Fracking – nobody wants it, but nobody wants to ban it

Fracking - nobody wants it, but nobody wants to ban it

Fracking promises access to previously unreachable natural gas deposits, but environmental groups warn of uncontrollable risks in gas production. Curious: Nobody wants fracking, but it is still not forbidden.

Oil and natural gas, the magic ingredients of the industrial revolution, are slowly running out. More and more daring maneuvers are being undertaken to access the remaining supplies. Everyone is talking about a process in the gas sector that throws unsuspected (pressure) waves: hydraulic fracturing, in English "hydraulic fracturing" or fracking for short, is the magic word that is supposed to wash money into the pockets of energy companies, divide politics and endanger citizens.

Fracking allowed – but no federal state wants to get their fingers dirty

In mid-2016, the government passed a controversial fracking law package that entered into force in February 2017 without the mass media saying much about it. This prohibits controversial unconventional fracking – initially for an unlimited period. Four test bores should be permitted for research purposes under strict conditions and with the consent of the respective state government. The law also stipulates that the Bundestag will decide again in 2021 whether the ban is still appropriate.

Conventional natural gas fracking, which has been practiced in Lower Saxony in particular, remains generally possible. In some critical areas, such as drinking water, is not allowed to frack.

Environmentalists fear that on this basis, after the six-year moratorium, the first fracking projects will soon be available again.

Strange: Although fracking is allowed, no federal state wants to perform fracking trial drilling. The Neue Osnabrücker Zeitung (NOZ) reported on February 11, 2017, referring to a survey among the 16 governments of the federal states. The reasons: On the one hand, there are not enough interesting occurrences, on the other hand, fracking as a technique meets with strong opposition from the citizens – why this is absolutely right, we explain below.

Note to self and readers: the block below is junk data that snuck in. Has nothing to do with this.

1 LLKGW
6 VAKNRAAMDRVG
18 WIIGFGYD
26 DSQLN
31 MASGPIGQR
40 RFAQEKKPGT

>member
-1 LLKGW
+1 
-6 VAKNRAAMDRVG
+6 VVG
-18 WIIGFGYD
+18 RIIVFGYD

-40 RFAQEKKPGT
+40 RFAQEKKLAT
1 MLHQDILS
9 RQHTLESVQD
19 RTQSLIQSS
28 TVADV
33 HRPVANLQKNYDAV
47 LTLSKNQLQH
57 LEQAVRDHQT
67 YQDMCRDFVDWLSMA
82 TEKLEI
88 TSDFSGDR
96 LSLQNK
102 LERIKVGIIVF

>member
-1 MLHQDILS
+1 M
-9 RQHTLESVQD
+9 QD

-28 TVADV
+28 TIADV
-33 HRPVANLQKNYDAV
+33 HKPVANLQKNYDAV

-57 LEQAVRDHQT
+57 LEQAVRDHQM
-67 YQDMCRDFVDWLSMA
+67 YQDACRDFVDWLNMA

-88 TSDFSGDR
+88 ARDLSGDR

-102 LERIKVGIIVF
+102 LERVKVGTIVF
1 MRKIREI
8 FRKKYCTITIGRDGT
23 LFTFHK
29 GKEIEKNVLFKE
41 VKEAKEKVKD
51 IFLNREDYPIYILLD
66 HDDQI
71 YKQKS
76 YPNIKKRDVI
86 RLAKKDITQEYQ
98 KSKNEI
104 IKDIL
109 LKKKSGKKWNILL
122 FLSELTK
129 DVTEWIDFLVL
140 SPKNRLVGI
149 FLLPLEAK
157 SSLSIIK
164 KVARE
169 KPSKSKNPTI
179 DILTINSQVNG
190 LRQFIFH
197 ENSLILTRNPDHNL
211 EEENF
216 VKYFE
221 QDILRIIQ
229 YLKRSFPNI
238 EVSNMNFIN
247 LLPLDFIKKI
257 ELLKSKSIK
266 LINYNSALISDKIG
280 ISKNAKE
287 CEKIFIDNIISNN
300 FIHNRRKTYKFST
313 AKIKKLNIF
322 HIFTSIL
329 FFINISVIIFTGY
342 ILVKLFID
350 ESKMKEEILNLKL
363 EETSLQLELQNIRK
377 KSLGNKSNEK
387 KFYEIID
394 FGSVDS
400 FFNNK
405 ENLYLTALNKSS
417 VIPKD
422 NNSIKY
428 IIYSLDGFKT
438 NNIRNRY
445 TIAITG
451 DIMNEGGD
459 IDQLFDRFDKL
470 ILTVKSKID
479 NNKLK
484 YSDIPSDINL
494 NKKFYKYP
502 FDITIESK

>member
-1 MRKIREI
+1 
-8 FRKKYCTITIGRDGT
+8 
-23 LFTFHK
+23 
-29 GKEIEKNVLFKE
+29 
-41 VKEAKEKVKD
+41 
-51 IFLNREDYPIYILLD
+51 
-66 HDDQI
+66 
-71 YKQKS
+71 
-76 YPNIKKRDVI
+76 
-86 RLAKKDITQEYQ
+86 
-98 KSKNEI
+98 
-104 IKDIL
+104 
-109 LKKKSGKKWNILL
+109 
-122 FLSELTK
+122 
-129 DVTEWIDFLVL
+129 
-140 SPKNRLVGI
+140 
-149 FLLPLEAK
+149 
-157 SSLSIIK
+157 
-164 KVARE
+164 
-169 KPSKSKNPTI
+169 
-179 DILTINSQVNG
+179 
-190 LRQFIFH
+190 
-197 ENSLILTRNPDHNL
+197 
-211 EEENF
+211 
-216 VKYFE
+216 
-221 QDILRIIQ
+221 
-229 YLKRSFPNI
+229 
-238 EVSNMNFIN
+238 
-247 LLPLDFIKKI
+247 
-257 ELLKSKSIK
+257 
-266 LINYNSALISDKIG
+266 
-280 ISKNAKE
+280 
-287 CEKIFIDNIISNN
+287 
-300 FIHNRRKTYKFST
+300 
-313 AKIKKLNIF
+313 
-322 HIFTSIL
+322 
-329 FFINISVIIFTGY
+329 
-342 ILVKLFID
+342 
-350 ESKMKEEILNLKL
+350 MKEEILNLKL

Lower Saxony rejects fracking in unconventional deposits, also for research purposes, according to the NOZ. North Rhine-Westphalia, Schleswig-Holstein, Bremen, Hamburg, Thuringia, Hesse, Baden-Württemberg and Bavaria generally do not want to approve test bores for this type of gas production. The other federal states referred to missing deposits for shale gas production via fracking, which would be permitted in Germany, or do not yet have a position.

Gas production through fracking: no state government really wants it (Photo: CC0 / pixabay / jwigley)

Nobody wants fracking in Germany, but nobody wants to ban it either. Countries such as France, Ireland and Scotland have decided on clear fracking bans, only Germany, which hosted the UN climate conference in November, wants to keep all options open again and clings to fossil fuels, although these are definitely limited. The environmental umbrella organization of the German Nature Protection Ring (DNR) with its member organizations, the Federation for the Environment and Nature Conservation Germany (BUND), the Nature Protection Association Germany (NABU) and Robin Wood, as well as the German Environmental Aid (DUH), the Munich Environmental Institute, PowerShift and Food & Water Europe are therefore afraid that new fracking projects may still occur at some point.

What is fracking?

Fracking is used for gas production. A liquid, the so-called fracturing fluid, is pumped into a rock layer with enormous pressure. This creates cracks in the rock, in which sand contained in the fracturing fluid is deposited. The small grains of sand keep the cracks open, through which substances trapped in the rock can flow out after the frac fluid has been pumped out. The natural gas that can be extracted with fracking is not enclosed in a large bubble under an impermeable layer, but is distributed in small parts in a porous layer. This so-called unconventional natural gas Until two decades ago it was considered very difficult to access.